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Vigor testing does not only measure the percentage of viable seed in a sample, it also reflects the ability of those seeds to produce normal seedlings under less than optimum or adverse growing conditions similar to those which may occur in the field. Seeds may be classified as viable in a germination test which provides optimum temperature, moisture and light conditions to the growing seedlings; however, they may not be capable of continuing growth and completing their life cycle under a wide range of field conditions. Generally, seeds start to lose vigor before they lose their ability to germinate; therefore vigor testing is an important practice in seed production programs.
Testing for vigor becomes more important for carryover seeds, especially if seeds were stored under unknown conditions or under unfavorable storage conditions. Seed vigor testing is also used as indicator of the storage potential of a seed lot and in ranking various seed lots with different qualities.
It has been established that the conditions of seed development, maturation, storage and aging influence seed vigor. Seeds developed under moisture stress, nutrient deficiency, extreme temperatures, etc. often result in light, shriveled seed or collectively called poor-vigor seed. Preharvest environment of high humidity and warm temperatures can also cause loss in seed viability and vigor. Seed mechanical damage, whether induced by harvesting or conditioning equipment, as well as improper storage conditions are among the factors that adversely affect seed vigor. In addition, genetic factors such as hard-seededness, resistance to diseases, and seed chemical composition influence the expression of seed vigor.
The general strategy of determining seed vigor is to measure some aspects of seed deterioration or weaknesses, which is inversely proportional to seed vigor.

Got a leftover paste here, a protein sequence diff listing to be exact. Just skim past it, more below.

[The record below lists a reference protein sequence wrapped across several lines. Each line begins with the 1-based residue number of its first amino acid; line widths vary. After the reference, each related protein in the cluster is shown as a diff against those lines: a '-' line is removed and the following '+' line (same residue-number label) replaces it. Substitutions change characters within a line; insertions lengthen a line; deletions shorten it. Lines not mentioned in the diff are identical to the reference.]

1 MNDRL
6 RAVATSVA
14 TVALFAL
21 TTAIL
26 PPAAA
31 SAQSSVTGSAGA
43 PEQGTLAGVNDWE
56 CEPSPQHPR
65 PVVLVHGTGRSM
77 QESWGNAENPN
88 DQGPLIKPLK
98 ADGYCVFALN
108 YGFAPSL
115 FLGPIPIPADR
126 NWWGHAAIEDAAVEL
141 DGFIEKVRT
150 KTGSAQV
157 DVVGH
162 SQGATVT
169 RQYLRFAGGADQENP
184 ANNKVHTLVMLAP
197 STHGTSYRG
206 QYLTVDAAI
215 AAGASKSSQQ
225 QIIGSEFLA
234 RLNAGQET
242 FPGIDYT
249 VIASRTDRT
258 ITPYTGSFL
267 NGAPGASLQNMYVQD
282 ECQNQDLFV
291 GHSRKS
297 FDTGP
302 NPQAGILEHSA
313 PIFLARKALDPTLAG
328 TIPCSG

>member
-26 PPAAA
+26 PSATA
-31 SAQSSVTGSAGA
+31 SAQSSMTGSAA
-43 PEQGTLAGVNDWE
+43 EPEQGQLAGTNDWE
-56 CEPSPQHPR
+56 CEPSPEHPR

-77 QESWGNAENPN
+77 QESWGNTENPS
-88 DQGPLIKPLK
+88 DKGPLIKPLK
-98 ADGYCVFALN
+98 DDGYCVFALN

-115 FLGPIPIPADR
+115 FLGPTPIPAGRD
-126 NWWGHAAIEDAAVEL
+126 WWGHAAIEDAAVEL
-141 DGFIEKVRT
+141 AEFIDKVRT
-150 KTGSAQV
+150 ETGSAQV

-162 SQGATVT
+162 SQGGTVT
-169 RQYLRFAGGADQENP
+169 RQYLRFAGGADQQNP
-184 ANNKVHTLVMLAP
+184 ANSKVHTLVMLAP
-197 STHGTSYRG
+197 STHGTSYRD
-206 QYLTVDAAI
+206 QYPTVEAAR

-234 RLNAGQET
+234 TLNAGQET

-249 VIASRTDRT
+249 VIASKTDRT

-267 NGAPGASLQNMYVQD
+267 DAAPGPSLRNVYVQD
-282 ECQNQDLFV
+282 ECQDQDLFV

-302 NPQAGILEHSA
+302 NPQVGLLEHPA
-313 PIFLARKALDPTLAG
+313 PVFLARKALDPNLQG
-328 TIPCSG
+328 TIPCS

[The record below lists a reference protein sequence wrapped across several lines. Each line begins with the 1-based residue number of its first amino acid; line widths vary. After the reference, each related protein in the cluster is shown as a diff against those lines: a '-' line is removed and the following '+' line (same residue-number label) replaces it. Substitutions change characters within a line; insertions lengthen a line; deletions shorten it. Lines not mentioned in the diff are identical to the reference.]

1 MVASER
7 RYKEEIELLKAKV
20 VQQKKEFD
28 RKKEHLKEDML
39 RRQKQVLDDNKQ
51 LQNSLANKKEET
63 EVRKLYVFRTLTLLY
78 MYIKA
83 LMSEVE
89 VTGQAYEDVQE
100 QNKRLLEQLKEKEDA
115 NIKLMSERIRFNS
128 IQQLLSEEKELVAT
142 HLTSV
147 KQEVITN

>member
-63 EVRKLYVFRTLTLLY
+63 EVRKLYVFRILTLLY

Cold test, accelerated aging test, electric conductivity test, seedling vigor classification, and seedling growth rate are among the tests that are used to measure seed vigor. In addition, the tetrazolium (TZ test) can be used as a vigor test by classifying the pattern of stained seeds into high, medium and low quality. The AOSA Seed Vigor Testing Handbook is a good source of information on seed vigor testing. Below is a brief description for some of the most common seed vigor tests that are used for various crops including corn, soybean, field beans, peas, grasses, vegetable seeds, and other crops.
When can the cold test be used?
The principle of this test is to stress seeds with high temperatures of (40-45°C/130-139°F) and near 100% relative humidity (RH) for varying lengths of time, depending on the kind of seeds, after which a germination test is made. High vigor seeds are expected to tolerate high temperatures and humidity and retain their capability to produce normal seedlings in the germination test.
When can the AAT test be used?
This vigor test is an expansion of the standard germination test (SGT). The normal seedlings obtained from the SGT results are further classified into ‘strong’ and ‘weak’ categories. This test has been used for corn, garden beans, soybean, cotton, peanuts and other crops.
The principle of the test
Seedlings have four significant morphological sites for evaluating vigor:
In this test, seedlings are classified as ‘strong’ if the above four areas are well developed and free from defects, which is indication of satisfactory performance over a wide range of field conditions. On the other hand, normal seedlings with some deficiencies such as missing part of the root, one cotyledon missing, hypocotyl with breaks, lesions, necrosis, twisting, or curling are classified as ‘weak’.
AOSA. 2009. Seed Vigor Testing Handbook. Contribution No. 32 to the Handbook on Seed Testing.
Elias, S. G., and L. O. Copeland. 1997. Evaluation of seed vigor tests for canola. Seed Technol. 19(1) 78-87.
Kim, S. H., Z. R. Choe, J. H. Kang, L. O. Copeland, and S. G. Elias. 1994. Multiple seed vigor indices to predict field emergence and performance of barley. Seed Sci. &Technol., 22:59-68.